By Tawanda Chenana

We, from the village, are very conscious of developments that take place around us.

When a borehole is sunk, we are grateful.

We appreciate every effort made to bring water close to our homes

When classrooms blocks are commissioned, we are thankful.

We appreciate that more of our children can attend school in a conducive environment.

When a clinic is completed, we celebrate.

We appreciate the coming of healthcare closer to our doorsteps.

Being the simple villager that I am, it befuddles the mind when people fail to see, ask what development, what strides, what landmarks have been recorded in the Second Republic.


We are being deliberately blind to development as a result of blind-hatred, oiled and fuelled by outsiders.

For a few pieces of silver, we have some among us ready to condemn, or rather ignore, the good that is openly there, before everyone’s eyes.


Government has, to date, spent more than $1 billion on road rehabilitation, gravelling and drainage structuring as part of the Second Republic’s Emergency Road Rehabilitation Programme (ERRP) that was launched by President Emmerson Mnangagwa in 2021.

And this has been a deliberate approach by the Government to modernise transport and electricity infrastructure, key enablers for economic growth and development.

On the ground, over 2 000km of roads have been regravelled, while 6 627,9km have been graded, with 701 drainage structures constructed or repaired and 184 wash-ways reclaimed.

Across the country, 4 491,5km of drains have been opened, while 6 141,2km of verges have been cleared, with progress continuing to be made on the patching of potholes with a cumulative 4 794,8km having been attended to. 

St Patrick’s Road, the main central east-west road through Hatfield that was in a terrible state, has also been completed and opened to traffic in Harare as the Government forges ahead with modernising the country’s road network.

The road links motorists with Seke Road and Joshua Mqabuko Nkomo Expressway which leads to the Robert Gabriel Mugabe International Airport.

Over 40 roads have so far been rehabilitated surpassing the initial target of 32 roads.

Gudza-Kubvumbi-Batanai-Tumba Way-Waterland Road in Chitungwiza has been rehabilitated. 

Road construction of Bindura-Matepatepa is in progress, as well as the Harare-Mutare dualisation.

Another road under construction is in Headlands, which leads to Muchekeranwa Dam, which is the biggest Dam in Mashonaland East where plans to set an irrigation scheme are underway.

Roads, countrywide, are currently being reconstructed or rehabilitated, with some almost complete, leaving no place behind.

A total of $17,8 billion has gone towards the Harare-Masvingo-Beitbridge Road, resulting in a cumulative completion of 320,5 km out of the target of 520km, which is now open to traffic.

Masvingo urban dualisation (four lanes) has been completed

Water projects

A total of $4,7 billion has been chanelled towards construction of the Gwayi-Shangani Dam, a major water source set to alleviate water challenges in Bulawayo and surrounding areas.

Muchekeranwa Dam was commissioned in Mashonaland East.

According to the Zimbabwe Tourism Authority, Muchekeranwa Dam, 50km from Marondera Town at the boundary of Makoni and Marondera districts in Manicaland and Mashonaland East provinces, sits on Mucheke River and has capacity of 75 million cubic metres. And travellers can enjoy activities such as canoeing, boat cruises, fishing, bird watching and braai. Investment opportunities for agritourism, hotel, lodges and conference facility construction are available. Just 5km away, one can also enjoy game viewing, bush walks and trails at the nearby conservancy.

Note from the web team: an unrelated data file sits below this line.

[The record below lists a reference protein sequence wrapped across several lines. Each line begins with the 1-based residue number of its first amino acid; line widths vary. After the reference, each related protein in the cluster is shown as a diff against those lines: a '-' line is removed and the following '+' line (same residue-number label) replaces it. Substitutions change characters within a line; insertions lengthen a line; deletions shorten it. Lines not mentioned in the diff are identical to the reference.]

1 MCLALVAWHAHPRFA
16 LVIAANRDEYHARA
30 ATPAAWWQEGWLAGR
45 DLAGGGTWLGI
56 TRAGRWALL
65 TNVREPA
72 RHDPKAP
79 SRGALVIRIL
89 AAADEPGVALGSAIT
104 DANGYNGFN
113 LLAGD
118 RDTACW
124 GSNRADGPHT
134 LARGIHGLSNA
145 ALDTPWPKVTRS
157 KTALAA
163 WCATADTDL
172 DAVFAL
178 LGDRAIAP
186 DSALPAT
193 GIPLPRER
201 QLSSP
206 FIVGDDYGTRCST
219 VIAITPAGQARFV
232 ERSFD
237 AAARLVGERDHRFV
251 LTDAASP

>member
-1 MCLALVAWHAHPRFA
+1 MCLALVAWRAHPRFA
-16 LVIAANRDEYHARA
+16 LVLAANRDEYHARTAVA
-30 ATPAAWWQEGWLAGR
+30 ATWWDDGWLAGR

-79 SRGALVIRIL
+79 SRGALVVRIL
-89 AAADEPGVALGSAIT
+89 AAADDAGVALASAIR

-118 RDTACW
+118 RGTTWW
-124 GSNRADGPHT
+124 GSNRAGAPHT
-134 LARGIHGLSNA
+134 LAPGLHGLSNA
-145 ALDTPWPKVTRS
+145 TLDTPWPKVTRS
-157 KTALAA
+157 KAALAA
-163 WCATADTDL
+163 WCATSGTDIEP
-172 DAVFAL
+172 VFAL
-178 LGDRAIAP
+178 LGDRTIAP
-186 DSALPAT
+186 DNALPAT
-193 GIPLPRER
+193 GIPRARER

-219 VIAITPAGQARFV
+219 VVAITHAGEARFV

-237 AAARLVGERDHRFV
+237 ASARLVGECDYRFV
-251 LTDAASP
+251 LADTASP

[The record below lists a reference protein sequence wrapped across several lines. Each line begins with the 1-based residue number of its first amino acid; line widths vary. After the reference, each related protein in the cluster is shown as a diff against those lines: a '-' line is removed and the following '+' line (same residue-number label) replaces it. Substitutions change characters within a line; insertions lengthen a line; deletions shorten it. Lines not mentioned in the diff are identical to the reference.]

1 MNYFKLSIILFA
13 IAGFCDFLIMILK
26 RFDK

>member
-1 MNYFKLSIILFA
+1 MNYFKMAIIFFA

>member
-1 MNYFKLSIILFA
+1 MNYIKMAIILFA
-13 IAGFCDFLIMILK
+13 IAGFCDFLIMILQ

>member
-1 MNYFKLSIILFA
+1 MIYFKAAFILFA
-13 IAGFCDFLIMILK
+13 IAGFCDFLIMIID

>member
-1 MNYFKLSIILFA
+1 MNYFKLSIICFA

The dam is bringing not just convenience but much needed revenue through increased tourism activities.

Power projects

The year 2022 started off well for ZPC, with notable improvement in output in the first quarter. The quarterly target which was set at 1885,30GWh was surpassed by 18,55 percent. This is mainly attributed to improved reliability and plant optimisation at Hwange

Although the Hwange 7 and 8 expansion project faced delays predominantly caused by the COVID-19 pandemic, the project is proceeding smoothly and is on course to commission Unit 7 at the end of November this year, while Unit 8 is expected to feed into the grid in April 2023. 

The project is currently at 83 percent complete.

Other ongoing projects, at advanced stages, include Hwange Life Extension Project, Deka Upgradation Project, Bulawayo Repowering Project, Munyati Repowering Project and Batoka Hydro Power Project. 

 These are just a few of the many projects being implemented, with a lot completed and already commissioned.

And one wonders at the motivation behind those asking what development, those claiming that nothing is happening in our beautiful country.

It is very sad that a person driving on new smooth tarred roads has the audacity to ask what his or her Government has done for him/her.

Obviously one cannot expect all the damage wrought by the illegal sanctions to be fixed in a short space of time but a lot, in that period, has happened.

We are building this country brick-by-brick to one day wake up to a beautiful and fully functional Zimbabwe.

My fellow brothers and sisters, Zimbabwe is moving forward and no amount of condemnation emanating from negativity and self-hate will set us back.

Nyika inovakwa nevene vayo/ilizwe liyakwa ngabanikazi.

Tawanda Chenana is a businessman and social entrepreneur. He writes in his own capacity


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